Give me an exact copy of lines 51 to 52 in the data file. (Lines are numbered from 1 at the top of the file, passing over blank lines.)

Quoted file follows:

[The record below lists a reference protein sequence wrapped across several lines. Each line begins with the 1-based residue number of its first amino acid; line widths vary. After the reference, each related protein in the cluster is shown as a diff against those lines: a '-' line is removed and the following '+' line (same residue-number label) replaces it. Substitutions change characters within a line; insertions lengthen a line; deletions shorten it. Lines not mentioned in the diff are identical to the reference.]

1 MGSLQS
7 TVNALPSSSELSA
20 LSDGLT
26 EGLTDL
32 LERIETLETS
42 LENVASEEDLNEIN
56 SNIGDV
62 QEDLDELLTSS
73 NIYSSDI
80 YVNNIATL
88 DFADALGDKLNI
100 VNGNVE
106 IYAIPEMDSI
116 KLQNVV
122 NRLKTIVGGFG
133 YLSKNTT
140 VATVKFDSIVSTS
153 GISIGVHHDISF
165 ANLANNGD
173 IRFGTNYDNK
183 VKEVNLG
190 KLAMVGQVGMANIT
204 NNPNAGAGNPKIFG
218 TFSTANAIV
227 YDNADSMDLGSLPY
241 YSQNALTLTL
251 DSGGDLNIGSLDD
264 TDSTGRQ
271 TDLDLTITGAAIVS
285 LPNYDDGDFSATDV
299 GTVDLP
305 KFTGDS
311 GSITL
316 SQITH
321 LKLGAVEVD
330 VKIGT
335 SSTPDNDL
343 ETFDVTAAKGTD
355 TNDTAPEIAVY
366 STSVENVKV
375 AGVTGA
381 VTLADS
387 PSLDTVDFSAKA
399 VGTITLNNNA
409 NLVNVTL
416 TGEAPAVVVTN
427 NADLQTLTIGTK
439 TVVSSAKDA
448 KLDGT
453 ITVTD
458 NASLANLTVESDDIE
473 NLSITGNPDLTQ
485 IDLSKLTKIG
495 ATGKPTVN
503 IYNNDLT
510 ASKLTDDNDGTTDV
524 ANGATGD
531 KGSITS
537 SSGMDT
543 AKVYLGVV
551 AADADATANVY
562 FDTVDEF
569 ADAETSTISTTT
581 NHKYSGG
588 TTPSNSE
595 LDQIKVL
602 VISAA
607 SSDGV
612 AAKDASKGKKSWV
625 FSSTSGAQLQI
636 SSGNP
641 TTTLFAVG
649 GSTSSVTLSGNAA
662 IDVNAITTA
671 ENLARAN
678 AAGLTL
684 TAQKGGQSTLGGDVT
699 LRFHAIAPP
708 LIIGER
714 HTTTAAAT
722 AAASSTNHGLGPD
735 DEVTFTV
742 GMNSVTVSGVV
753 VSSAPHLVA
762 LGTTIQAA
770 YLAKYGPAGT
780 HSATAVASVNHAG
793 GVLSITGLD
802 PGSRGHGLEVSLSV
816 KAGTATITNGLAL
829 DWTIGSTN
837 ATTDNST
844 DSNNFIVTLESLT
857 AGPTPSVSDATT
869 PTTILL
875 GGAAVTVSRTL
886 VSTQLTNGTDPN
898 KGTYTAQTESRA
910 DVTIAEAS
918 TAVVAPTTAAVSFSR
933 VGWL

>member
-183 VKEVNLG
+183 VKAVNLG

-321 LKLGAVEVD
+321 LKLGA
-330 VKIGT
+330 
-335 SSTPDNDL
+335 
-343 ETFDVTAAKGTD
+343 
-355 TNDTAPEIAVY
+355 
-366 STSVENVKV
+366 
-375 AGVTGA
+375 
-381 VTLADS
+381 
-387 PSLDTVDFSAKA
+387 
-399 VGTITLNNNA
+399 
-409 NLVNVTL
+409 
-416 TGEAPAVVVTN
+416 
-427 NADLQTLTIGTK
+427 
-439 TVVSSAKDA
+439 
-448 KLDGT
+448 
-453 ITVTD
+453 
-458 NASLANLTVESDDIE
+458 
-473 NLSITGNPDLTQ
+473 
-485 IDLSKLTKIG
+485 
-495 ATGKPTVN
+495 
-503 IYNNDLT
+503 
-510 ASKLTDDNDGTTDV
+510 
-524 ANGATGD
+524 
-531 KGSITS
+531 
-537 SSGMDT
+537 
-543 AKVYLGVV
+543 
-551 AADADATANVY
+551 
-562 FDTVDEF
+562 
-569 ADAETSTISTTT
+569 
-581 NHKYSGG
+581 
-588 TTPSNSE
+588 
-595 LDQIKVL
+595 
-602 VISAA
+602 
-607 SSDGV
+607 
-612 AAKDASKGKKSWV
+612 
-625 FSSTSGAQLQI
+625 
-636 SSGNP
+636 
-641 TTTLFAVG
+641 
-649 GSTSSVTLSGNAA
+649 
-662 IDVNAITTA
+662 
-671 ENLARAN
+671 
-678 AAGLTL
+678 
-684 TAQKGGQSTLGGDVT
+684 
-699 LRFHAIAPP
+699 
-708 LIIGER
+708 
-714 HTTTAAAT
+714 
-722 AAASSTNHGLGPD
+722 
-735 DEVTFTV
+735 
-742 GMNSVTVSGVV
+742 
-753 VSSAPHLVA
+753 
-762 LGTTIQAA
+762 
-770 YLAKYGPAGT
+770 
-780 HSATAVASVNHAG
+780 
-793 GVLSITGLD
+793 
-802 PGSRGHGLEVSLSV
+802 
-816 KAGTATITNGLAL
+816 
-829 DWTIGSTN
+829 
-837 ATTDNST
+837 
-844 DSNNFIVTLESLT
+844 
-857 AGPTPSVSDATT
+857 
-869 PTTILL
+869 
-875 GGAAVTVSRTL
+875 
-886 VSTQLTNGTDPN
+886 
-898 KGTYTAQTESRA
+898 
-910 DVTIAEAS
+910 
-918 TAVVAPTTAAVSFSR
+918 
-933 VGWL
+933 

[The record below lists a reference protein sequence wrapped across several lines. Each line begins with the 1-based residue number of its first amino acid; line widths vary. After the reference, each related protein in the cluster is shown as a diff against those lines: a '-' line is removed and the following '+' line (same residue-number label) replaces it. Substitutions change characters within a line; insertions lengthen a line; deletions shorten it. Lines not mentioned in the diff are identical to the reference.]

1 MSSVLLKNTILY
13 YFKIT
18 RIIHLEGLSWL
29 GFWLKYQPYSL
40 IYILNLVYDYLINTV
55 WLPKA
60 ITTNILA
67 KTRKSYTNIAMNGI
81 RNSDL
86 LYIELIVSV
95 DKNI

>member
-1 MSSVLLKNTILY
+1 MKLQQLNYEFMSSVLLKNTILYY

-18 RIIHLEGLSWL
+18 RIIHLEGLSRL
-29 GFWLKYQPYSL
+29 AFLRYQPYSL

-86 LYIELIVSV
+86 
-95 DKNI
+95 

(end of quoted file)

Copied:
453 ITVTD
458 NASLANLTVESDDIE